Charter of the Forest

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1. David Bollier:

"The Charter of the Forest was adopted in 1217, two years after Magna Carta, by King Henry III, the son and successor of King John (1166-1216). The Charter of the Forest formally recognized the vernacular traditions and practices (“laws”) of English commoners – that is, their traditional rights of access to and use of royal lands and forests. The document enumerates specific subsistence rights to the forest such as pannage (pasture for pigs), agistment (grazing of cattle), estover (collecting of firewood), and turbary (cutting of turf), all of which were considered elemental, traditional entitlements of commoners. The Charter of the Forest was later incorporated into Magna Carta and considered an integral part of it."

2. Via Tadit Anderson:

Provides a historical context for the the principle of the commons:

"The charter was designed to complement Magna Carta, which had been signed in 1215 by Henry’s predecessor and father, King John, in which he promised his subjects that England would be governed, and his barons dealt with, according to the customs of feudal law. Almost immediately, Magna Carta was nullified by Pope Innocent III, who agreed with John that the agreement had been extorted by force. The barons rebelled (see Barons’ War), and in October 1216 John died and was succeeded by his nine-year-old son, Henry. A council of barons loyal to John, and led by William Marshal, Earl of Pembroke, was created to rule on Henry’s behalf. To end the rebellion, it decided to reissue Magna Carta. This document had never satisfactorily dealt with the issue of forest law, which was a cause of widespread resentment."



1. Peter Linebaugh:

"The Norman Conquest in 1066 disrupted the customs of the forest which had prevailed for centuries. William and his Norman conquerors (“a French bastard with his armed banditti,” said Paine) brought innovations in eating utensils (the fork), a new language (law French), new people (the Normans, the Jews), and different animals (wild boar and deer, the royal game). The forest became a legal rather than a physical entity. The king reserved it exclusively for sport.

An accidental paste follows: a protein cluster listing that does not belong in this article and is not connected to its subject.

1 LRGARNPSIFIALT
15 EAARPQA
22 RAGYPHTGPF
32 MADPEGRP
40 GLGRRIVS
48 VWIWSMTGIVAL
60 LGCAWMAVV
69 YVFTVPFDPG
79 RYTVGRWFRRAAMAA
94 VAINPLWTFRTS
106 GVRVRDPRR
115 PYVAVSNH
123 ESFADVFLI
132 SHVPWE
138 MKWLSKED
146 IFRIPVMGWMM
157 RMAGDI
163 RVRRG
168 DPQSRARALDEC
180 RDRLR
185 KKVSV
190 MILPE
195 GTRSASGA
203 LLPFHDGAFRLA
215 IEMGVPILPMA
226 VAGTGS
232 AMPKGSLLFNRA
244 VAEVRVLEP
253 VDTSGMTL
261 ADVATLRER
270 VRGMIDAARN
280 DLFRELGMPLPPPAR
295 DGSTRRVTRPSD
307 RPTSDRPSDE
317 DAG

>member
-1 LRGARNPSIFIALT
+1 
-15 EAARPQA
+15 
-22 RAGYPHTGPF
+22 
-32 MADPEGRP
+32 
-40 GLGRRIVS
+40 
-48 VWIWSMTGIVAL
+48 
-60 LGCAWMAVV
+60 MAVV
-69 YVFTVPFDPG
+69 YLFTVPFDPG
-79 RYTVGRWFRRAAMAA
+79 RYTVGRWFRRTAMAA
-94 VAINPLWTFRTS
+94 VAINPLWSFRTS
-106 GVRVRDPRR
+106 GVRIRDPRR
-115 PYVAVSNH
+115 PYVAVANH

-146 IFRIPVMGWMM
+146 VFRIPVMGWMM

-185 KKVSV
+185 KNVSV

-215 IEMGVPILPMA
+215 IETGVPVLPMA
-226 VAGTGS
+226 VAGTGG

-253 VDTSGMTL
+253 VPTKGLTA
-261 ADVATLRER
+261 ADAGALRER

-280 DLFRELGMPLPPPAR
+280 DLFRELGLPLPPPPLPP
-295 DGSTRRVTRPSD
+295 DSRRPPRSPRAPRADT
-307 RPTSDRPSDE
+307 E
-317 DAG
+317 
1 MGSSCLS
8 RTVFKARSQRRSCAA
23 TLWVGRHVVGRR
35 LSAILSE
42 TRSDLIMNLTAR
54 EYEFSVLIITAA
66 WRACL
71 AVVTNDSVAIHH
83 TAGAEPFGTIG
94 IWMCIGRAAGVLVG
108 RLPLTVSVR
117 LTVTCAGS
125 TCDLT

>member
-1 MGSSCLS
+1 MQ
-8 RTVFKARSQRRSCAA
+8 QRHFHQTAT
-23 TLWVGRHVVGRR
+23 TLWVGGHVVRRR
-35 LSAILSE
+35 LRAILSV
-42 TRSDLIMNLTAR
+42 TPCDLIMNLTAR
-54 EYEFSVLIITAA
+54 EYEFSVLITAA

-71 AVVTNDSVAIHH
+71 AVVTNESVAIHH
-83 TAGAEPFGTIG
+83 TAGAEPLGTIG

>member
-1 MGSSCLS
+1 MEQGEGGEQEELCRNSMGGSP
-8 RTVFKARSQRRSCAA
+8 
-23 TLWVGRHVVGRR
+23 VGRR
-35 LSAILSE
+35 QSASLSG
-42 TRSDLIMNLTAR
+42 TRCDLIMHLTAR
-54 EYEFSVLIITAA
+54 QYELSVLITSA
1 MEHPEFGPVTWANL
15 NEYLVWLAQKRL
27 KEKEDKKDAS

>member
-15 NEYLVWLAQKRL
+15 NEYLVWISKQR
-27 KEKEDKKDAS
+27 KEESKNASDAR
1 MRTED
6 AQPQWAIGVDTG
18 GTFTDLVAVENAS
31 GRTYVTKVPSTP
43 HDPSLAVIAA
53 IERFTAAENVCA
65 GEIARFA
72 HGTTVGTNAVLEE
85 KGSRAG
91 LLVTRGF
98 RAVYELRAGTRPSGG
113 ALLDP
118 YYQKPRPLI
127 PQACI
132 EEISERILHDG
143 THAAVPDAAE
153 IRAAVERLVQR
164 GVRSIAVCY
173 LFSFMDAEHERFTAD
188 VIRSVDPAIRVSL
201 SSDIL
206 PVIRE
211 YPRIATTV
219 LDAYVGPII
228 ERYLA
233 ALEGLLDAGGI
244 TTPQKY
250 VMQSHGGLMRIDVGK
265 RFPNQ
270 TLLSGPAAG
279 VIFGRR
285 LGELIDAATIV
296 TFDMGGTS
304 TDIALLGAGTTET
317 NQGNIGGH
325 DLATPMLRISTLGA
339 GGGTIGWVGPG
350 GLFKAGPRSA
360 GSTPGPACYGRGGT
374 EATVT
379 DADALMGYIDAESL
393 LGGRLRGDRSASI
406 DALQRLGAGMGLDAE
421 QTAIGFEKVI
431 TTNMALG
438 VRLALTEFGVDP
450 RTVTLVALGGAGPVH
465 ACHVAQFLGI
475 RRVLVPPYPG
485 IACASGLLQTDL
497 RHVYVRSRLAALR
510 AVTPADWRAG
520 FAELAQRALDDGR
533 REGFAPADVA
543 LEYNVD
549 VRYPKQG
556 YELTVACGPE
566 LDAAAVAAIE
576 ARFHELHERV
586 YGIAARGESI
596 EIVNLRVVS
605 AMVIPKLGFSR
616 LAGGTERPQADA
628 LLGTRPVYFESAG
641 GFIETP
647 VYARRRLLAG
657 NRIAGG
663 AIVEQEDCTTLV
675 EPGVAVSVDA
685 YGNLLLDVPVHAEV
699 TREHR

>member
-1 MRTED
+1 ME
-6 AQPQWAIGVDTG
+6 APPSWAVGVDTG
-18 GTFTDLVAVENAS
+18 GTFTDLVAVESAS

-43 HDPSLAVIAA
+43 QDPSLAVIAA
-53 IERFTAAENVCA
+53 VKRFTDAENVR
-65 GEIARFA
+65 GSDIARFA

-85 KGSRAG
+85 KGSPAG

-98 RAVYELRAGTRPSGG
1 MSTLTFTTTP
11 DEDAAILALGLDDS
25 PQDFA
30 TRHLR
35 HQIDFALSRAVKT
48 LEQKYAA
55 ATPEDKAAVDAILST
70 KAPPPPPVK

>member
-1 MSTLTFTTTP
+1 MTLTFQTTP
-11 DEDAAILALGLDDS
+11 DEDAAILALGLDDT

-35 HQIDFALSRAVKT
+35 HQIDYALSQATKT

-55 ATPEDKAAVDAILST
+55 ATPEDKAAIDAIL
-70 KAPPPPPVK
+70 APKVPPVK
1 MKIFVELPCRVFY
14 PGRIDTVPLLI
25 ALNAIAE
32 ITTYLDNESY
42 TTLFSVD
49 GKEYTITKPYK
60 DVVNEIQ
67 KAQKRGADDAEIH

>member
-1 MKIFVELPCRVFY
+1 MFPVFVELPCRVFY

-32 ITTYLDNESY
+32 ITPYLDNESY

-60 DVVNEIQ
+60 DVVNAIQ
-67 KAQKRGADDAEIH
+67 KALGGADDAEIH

The forest became the supreme status symbol of the king, from which he could give presents of timber and game. Henry III sent his old nurse, Helen of Winchester, underwood for her fire. From the Forest of Dean the king took minerals, underwood, timber, and red and fallow deer. A haunch of venison was a gift that money could not buy. Henry III for Christmas dinner in 1251 had 430 red deer, 200 fallow deer, 200 roe deer, 1300 hares, 450 rabbits, 2100 partridges, 290 pheasants, 395 swans, 115 cranes, 400 tame pigs, 70 pork brawns, 7000 hens, 120 peafowl, 80 salmon, and lampreys without number.

In July 1203, at the height of the crisis in Normandy, King John instructed his chief forester, Hugh de Neville, to sell forest privileges “to make our profit by selling woods and demising assarts.” The king wanted to reward followers with endowments, lands “to raise men from the dust.” The mounted knight was a powerful unit of war, terrifying, expensive, and ubiquitous. Thus the growth of state power, the ability to make war, and complaints against the monarchy arose from the enclosing of land, or afforestation.

J. R. Madicott writes that the principal grievances behind the Magna Carta were two: “the malpractices of the sheriff and the extent of the forest. . . . Most physical Forests were also commons and had common-rights dating from before they had been declared Forests.” In 1215 there were 143 forests in England. Hence, the demand to disafforest in chapter 47 of the Magna Carta. After 1216 few forests were enclosed.

How was the extent of afforestation known? How was the Magna Carta’s disafforestation to be accomplished? There were no cartographers, no global positioning system, apart from the tramp of human feet in solemn perambulations. They perambulated their constitution by walking the boundaries, observing each stone, each tree. How was this struggle lost to history? We can trace today’s myth of the Magna Carta to the English Revolution."


2. Giles Lane:

"November 6th 2017 is the 800th anniversary of The Charter of The Forest – a landmark document in English law which guaranteed common people access to royal lands to forage, graze their animals, gather wood for fuel and building and to conduct small scale farming. Coming two years after the Magna Carta whose benefits were limited to a small number of barons, the Charter of the Forest set out a “a system of governance for the common stewardship of shared resources”, an early understanding of the importance of mutuality and reciprocity between people and living natural systems. Since England was covered by roughly two thirds forest – much of which was “royal” land, this was the equivalent of guaranteeing that the poorest people would be able to subsist off the land without fear of the harsh punishments that had been imposed in the late 1080s by King William II (“Rufus”) and later by King Henry II.

The Charter of the Forest, like Magna Carta, was incorporated into English Statute Law in 1297 and has the distinction of remaining law until revoked in 1971 (its key provisions having been incorporated into subsequent Acts of Parliament over the centuries and finally into the Wild Creatures and Forest Laws Act 1971). One of its effects was to constrain monarchs and landowners from enclosing ‘common’ land by default, although in later periods this was circumvented by the passing of individual Acts of Parliament – most notably in the 18th Century when huge areas were sequestered by the nobility and the wealthy for their own personal gain at the expense of local communities.